Sra and Fels first met about 10 years ago when Fels was working as an algorithmic trader for a hedge fund and Sra was a visiting faculty member at the University of California at Berkeley. The pair’s experience crunching numbers in different industries alerted them to a shortcoming in health care.

“A question that became an obsession to me was, ‘Why were financial markets almost entirely determined by machines — by algorithms — and health care the world over is probably the least algorithmic part of anybody’s life?’” Fels recalls. “Why is health care not more data-driven?”

Around 2013, the co-founders began building machine-learning algorithms that measured similarities between patients to better inform treatment plans at Stanford School of Medicine and another large academic medical center in New York. It was during that early work that the founders laid the foundation of the company’s approach.

“There are themes we established at Stanford that remain today,” Fels says. “One is [building systems with] humans in the loop: We’re not just learning from the data, we’re also learning from the experts. The other is multidimensionality. We’re not just looking at one type of data; we’re looking at 10 or 15 types, [including] images, time series, information about medication, dosage, financial information, how much it costs the patient or hospital.”

Around the time the founders began working with Stanford, Sra joined MIT’s Laboratory for Information and Decision Systems (LIDS) as a principal research scientist. He would go on to become a faculty member in the Department of Electrical Engineering and Computer Science and MIT’s Institute for Data, Systems, and Society (IDSS). The mission of IDSS, to advance fields including data science and to use those advances to improve society, aligned well with Sra’s mission at macro-eyes.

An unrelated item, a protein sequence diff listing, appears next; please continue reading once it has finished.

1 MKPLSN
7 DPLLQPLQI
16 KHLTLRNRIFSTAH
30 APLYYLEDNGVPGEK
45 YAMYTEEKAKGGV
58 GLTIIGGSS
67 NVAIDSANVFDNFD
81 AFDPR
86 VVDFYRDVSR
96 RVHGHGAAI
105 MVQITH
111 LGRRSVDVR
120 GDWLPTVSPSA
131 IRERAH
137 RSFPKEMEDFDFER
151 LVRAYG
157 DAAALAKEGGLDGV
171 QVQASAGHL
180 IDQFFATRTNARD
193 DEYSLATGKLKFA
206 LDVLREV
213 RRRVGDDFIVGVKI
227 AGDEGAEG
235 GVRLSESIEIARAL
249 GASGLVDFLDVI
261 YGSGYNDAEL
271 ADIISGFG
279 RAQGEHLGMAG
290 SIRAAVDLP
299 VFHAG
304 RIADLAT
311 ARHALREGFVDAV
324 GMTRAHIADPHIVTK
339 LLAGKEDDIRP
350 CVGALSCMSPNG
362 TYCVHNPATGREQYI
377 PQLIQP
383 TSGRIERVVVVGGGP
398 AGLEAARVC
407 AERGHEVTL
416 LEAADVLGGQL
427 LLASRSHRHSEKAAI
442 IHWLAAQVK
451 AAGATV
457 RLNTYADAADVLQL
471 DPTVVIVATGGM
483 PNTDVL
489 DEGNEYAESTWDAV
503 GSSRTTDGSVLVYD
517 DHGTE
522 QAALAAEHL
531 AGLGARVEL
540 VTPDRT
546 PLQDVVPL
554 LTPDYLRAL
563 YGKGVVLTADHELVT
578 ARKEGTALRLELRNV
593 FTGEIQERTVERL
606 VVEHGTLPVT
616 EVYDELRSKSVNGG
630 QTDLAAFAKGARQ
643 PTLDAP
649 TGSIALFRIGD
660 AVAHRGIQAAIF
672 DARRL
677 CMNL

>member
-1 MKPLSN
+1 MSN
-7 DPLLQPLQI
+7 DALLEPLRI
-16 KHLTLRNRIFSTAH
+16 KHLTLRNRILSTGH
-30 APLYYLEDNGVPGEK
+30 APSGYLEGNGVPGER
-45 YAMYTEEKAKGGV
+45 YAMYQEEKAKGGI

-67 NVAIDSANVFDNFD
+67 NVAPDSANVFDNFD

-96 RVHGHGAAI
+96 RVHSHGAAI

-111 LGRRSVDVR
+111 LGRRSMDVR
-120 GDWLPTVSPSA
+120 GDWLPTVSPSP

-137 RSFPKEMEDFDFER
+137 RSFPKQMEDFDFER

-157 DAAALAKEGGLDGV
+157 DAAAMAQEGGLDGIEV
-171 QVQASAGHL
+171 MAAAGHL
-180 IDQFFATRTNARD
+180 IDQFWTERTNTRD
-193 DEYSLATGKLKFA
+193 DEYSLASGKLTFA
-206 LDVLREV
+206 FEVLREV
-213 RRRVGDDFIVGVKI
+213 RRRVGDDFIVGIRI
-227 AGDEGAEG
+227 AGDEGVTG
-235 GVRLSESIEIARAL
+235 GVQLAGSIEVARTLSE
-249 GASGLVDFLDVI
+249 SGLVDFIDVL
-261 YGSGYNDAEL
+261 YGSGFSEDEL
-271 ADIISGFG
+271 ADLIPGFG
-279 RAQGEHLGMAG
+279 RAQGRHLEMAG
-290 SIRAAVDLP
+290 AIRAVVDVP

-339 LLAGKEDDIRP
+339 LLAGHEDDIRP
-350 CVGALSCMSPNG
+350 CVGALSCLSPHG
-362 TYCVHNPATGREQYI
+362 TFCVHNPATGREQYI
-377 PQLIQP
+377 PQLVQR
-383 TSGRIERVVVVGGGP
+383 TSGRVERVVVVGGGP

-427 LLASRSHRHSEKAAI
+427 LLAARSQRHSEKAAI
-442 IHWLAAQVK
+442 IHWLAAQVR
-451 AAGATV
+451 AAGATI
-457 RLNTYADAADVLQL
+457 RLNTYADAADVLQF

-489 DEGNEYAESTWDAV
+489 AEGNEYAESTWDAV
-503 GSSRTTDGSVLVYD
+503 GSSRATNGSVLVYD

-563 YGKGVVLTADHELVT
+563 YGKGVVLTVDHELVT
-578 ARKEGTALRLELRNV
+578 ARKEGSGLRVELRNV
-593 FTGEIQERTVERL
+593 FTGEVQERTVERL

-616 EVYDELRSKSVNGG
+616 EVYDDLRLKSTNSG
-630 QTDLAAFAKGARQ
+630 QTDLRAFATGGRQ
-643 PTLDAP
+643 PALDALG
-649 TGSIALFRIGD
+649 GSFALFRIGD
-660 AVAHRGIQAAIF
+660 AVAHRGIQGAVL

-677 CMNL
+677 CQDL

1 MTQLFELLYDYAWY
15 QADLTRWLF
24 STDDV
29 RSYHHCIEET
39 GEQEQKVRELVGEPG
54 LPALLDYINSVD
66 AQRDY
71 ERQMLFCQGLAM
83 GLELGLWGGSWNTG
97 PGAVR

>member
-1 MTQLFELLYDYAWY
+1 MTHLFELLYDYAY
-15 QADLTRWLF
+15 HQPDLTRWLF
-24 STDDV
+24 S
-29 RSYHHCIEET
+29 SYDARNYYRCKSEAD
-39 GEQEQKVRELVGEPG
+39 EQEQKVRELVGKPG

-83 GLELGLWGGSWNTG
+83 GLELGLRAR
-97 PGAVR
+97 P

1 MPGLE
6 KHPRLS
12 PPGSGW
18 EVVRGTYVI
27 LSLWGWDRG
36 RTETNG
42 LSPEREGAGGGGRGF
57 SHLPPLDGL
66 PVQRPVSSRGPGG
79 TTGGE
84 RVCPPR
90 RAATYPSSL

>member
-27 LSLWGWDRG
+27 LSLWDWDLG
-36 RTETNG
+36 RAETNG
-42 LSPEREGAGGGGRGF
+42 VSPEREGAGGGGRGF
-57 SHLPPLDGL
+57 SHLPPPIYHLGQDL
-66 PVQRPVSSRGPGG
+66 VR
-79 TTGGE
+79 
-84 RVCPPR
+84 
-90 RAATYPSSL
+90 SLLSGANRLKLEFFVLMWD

“Because of that focus [on impact] within IDSS, I find it my focus to try to do AI for social good,’ Sra says. “The true judgment of success is how many people did we help? How could we improve access to care for people, wherever they may be?”

In 2017, macro-eyes received a small grant from the Bill and Melinda Gates Foundation to explore the possibility of using data from front-line health workers to build a predictive supply chain for vaccines. It was the beginning of a relationship with the Gates Foundation that has steadily expanded as the company has reached new milestones, from building accurate vaccine utilization models in Tanzania and Mozambique to integrating with supply chains to make vaccine supplies more proactive. To help with the latter mission, Prashant Yadav recently joined the board of directors; Yadav worked as a professor of supply chain management with the MIT-Zaragoza International Logistics Program for seven years and is now a senior fellow at the Center for Global Development, a nonprofit thinktank.

In conjunction with their work on CHAIN, the company has deployed another product, Sibyl, which uses machine learning to determine when patients are most likely to show up for appointments, to help front-desk workers at health clinics build schedules. Fels says the system has allowed hospitals to improve the efficiency of their operations so much they’ve reduced the average time patients wait to see a doctor from 55 days to 13 days.